Healthcare professional in protective gloves holding and organizing a tray of COVID-19 vaccine vials. (Getty Images)
President Joe Biden has promised enough covid vaccine to immunize every willing adult by June 1. But right now, the gap between supply and demand is so dramatic that vaccinators are discovering ways to suck the final drops out of each vaccine vial — if federal regulators will let them.
Pharmacists involved in the covid vaccination drive say it’s common to have half a dose left in a Pfizer vial after five or even six doses have been administered — and to have half a dose left after 10 doses have been drawn out of a Moderna vial. Combining two half-doses could increase vaccinations by thousands at a time when 2 million or so doses are being administered every day in the country.
So, they want to use a single hypodermic needle to withdraw leftover vaccine from two vials from which all full doses already have been removed. The American Society of Health-System Pharmacists asked the Food and Drug Administration consider granting permission to do so in a recent letter. The governors of Colorado and Oregon also have sought permission to allow their pharmacists to pool covid vaccine vials.
Federal health regulators, however, have long opposed the reuse of drug vials because of the risk of introducing a bacterial contaminant. From 1998 to 2014 more than 50 outbreaks of viral or bacterial disease were reported as a result of unsafe injection practices, including injecting multiple patients with a drug from the same vial.
The FDA wouldn’t comment on the pharmacists’ letter but restated to KHN its current policy that “doses not be pooled from different vaccine vials, especially for coronavirus vaccines, which are not formulated with a preservative.” On its website, the Centers for Disease Control and Prevention explicitly tells vaccinators to discard vials “when there is not enough vaccine to obtain a complete dose. Do NOT combine residual vaccine from multiple vials to obtain a dose.”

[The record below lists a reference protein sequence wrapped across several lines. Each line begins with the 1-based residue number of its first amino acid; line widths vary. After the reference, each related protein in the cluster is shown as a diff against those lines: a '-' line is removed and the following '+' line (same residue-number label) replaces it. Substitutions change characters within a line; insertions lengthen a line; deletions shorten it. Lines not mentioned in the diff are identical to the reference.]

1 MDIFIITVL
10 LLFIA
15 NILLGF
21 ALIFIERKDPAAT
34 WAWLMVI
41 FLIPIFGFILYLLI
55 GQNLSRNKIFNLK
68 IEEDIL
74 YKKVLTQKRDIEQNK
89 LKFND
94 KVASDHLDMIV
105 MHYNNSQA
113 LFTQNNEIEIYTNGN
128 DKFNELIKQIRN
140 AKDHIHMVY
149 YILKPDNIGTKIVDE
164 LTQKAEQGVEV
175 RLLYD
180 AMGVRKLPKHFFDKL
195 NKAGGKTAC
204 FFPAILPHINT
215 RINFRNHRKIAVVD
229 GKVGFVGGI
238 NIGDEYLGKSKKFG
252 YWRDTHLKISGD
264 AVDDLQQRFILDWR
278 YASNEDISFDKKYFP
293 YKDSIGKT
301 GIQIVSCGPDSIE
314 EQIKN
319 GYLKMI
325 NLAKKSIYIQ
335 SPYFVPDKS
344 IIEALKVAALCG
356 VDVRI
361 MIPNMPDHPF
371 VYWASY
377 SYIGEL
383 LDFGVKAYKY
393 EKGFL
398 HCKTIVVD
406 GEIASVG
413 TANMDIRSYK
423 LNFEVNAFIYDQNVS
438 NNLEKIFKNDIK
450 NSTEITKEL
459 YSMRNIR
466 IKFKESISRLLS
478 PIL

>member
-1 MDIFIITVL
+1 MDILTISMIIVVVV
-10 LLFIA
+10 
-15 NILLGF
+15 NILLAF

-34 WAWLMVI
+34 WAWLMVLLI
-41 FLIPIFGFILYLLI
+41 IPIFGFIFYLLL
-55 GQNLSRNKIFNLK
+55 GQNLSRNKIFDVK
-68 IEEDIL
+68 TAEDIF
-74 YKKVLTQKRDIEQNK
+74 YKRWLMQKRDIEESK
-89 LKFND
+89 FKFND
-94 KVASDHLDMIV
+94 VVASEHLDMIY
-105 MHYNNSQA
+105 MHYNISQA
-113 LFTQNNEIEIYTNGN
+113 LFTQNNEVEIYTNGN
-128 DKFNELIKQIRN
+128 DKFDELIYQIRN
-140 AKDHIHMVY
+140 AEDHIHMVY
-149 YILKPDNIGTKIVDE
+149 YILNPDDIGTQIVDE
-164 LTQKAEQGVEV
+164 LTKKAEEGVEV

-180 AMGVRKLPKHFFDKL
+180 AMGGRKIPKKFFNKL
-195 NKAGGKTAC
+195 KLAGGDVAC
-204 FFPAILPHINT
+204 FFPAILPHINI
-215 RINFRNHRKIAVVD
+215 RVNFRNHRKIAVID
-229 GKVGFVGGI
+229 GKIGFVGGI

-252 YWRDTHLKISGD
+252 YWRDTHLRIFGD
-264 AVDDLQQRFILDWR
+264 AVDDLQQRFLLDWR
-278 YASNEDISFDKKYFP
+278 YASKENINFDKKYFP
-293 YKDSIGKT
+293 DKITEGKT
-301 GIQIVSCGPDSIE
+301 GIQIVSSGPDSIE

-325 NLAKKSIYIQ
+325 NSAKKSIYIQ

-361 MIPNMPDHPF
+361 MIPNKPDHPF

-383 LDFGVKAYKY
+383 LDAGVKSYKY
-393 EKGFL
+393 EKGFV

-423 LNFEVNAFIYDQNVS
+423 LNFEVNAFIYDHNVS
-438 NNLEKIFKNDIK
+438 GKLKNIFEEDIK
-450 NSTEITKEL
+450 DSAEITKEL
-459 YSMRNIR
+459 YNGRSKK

“It’s a recipe for disaster,” said Ann Marie Pettis, president of the Association for Professionals in Infection Control and Epidemiology. There is always a tiny chance that one of the two vials has previously been contaminated, which would contaminate a shot that combined their contents, she said. Spokespeople for both Moderna and Pfizer said excess portions of their vaccines must be discarded and never pooled. Johnson & Johnson had no comment on the issue.
Before the covid vaccination program, public health officials generally frowned on giving multiple patients doses of medicine from a single vial, unless it contained an antibacterial preservative. Most children’s vaccines, for example, have been shipped and stored in syringes or single-dose vials since 2001, when drug companies stopped using a preservative containing traces of mercury in some shots.
Rajesh Gupta, a biologics consultant who set up a sterility testing lab while serving at the FDA’s Center for Biologics Evaluation and Research from 2006 to 2013, sees little risk in the covid vaccination process, or even in using a single needle to combine vaccine from two vials.
The covid vaccines are being used so quickly after removal from cold storage that there’s no danger of contamination, he said. “I can say with some degree of confidence that it’s scientifically sound,” if vaccinators carefully wipe the rubber stopper atop the vial with disinfectant before each penetration with a syringe, he said.
While their plea for combining vial contents may fall on deaf ears at the FDA, pharmacists already are taking many other steps to maximize the yield of the mRNA vaccines, which have quite finicky shipment, handling and administration requirements.